• The println function from the fmt package prints its argument in a new line. You need to prefix the function name println with the package it came from.
  • Unlike C++ or Java, you don’t need to place a semicolon at the end of the line. The message printed out is a string. Strings in Go starts and end with double quotes.
  • Go strings are Unicode, which means you don’t need special code to support non-English languages.
  • var → The first word in here of var is short-form for variable. It informs go that we are about to create a new variable right after the word var.
  • card → We then declare the name of the variable.This can be any name. Here, we are using the name as “card”. So we are making a new variable called card.
  • string → The word string right here is telling the go compiler that only a value of type string will ever be assigned to this variable.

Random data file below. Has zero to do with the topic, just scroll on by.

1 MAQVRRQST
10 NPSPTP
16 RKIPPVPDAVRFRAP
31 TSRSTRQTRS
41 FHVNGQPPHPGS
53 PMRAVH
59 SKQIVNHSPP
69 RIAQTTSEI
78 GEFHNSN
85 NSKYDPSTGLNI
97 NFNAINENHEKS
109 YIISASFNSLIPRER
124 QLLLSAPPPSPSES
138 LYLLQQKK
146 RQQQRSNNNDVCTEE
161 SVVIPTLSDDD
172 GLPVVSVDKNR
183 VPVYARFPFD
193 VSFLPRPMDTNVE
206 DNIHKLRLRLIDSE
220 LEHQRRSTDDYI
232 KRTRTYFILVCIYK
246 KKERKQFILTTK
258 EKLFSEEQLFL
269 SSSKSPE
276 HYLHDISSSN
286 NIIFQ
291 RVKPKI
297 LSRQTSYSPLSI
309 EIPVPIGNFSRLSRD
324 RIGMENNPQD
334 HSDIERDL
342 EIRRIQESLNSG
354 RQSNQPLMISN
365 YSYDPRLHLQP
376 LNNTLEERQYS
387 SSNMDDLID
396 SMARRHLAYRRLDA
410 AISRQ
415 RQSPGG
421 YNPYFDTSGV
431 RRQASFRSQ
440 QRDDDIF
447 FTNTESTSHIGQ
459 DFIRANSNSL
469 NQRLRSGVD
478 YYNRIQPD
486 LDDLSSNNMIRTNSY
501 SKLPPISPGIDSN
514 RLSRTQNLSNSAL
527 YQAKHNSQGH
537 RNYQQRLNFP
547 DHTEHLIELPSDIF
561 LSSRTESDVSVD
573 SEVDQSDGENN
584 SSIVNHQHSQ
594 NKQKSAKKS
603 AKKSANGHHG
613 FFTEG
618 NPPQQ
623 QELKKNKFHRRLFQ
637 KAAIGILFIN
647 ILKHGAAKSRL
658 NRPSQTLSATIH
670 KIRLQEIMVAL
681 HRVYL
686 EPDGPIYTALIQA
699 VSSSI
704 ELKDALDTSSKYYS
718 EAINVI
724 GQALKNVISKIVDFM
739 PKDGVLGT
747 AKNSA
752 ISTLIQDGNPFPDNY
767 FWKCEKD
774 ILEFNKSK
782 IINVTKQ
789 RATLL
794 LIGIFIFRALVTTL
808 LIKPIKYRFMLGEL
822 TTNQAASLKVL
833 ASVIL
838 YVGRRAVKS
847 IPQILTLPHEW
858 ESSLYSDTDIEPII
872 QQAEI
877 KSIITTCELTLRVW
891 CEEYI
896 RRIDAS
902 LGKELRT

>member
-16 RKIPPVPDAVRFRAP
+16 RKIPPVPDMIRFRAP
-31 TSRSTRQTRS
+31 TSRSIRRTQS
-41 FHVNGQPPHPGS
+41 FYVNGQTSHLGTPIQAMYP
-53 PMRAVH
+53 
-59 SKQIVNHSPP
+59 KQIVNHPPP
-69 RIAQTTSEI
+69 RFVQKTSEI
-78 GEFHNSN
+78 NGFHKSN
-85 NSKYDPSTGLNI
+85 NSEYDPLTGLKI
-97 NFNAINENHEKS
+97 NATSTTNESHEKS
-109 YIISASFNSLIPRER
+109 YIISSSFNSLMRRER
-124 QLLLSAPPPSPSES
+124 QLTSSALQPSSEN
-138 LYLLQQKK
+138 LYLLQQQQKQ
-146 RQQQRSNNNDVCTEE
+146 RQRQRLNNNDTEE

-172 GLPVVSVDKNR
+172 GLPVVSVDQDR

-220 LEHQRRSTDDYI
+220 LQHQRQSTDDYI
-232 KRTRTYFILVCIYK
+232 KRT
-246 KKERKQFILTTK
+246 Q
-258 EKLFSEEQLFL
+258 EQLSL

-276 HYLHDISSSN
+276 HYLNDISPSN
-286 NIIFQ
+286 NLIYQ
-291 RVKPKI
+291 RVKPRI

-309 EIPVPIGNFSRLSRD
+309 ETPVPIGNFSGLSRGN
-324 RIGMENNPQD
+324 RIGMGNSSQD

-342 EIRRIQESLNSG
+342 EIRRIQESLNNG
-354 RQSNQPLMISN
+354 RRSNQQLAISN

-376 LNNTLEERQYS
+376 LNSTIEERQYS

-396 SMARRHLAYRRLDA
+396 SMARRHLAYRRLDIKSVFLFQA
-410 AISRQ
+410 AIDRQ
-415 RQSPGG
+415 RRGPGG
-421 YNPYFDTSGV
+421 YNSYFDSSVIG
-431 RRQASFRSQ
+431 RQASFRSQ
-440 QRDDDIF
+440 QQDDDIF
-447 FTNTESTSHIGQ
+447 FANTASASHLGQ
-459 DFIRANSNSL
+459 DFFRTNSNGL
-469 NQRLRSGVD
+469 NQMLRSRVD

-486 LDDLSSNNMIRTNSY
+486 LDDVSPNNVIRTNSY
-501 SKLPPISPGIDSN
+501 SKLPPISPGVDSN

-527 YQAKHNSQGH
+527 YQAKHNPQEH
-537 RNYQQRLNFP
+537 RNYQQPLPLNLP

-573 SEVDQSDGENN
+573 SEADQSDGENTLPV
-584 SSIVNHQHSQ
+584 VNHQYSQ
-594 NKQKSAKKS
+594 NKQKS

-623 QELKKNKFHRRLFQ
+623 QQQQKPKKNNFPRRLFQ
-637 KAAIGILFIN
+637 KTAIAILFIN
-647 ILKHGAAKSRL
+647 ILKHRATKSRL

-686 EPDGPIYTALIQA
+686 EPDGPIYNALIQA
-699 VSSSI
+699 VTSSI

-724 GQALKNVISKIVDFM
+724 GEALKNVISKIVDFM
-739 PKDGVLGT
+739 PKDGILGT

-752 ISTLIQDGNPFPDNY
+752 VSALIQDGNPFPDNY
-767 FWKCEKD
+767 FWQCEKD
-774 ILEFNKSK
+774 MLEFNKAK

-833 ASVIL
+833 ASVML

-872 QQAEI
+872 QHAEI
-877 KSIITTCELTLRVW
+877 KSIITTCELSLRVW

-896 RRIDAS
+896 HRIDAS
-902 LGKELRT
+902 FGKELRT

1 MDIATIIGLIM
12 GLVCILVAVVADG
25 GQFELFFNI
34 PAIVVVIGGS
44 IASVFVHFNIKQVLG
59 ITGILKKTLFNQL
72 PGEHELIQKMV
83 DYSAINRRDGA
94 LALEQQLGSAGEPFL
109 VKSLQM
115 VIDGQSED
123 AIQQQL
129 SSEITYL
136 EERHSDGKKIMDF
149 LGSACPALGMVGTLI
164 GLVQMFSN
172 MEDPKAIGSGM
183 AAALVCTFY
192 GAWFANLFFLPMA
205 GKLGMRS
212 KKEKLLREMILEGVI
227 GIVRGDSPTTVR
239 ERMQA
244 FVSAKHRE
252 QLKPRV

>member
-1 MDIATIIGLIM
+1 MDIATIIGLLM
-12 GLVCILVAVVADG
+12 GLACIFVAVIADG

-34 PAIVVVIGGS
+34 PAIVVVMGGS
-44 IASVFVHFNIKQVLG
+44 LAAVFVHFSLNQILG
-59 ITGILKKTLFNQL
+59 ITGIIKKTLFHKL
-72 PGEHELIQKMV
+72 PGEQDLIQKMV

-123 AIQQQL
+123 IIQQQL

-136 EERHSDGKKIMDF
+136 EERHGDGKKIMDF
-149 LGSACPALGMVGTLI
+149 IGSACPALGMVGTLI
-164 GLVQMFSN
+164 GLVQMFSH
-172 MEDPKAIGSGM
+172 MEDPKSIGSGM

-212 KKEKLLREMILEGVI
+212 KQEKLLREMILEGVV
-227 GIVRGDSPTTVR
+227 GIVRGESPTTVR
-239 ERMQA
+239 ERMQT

• “Ace of Spades” → On the other side of the equal sign, we create a new string. It contains a value Ace of Spades, and that gets assigned to the variable card right here.
  • Here, we have assigned number variable being equals to numeral integer 123 and then immediately underneath that I’m going to say number equals “abcd” i.e. a string.
  • With JavaScript, the interpreter does not care if we define a variable and assign it an integer and then later on assign it a string, which is what we’re doing right here.
  • At line number-7 here, we are relying upon the go compiler, to just kind of figure out that card is supposed to contain a string.
  • It does that by reading in this colon equals operator right here. So, this is essentially telling go, hey, we want to make a variable card called card and you need to figure out what type of data is going to be assigned to it.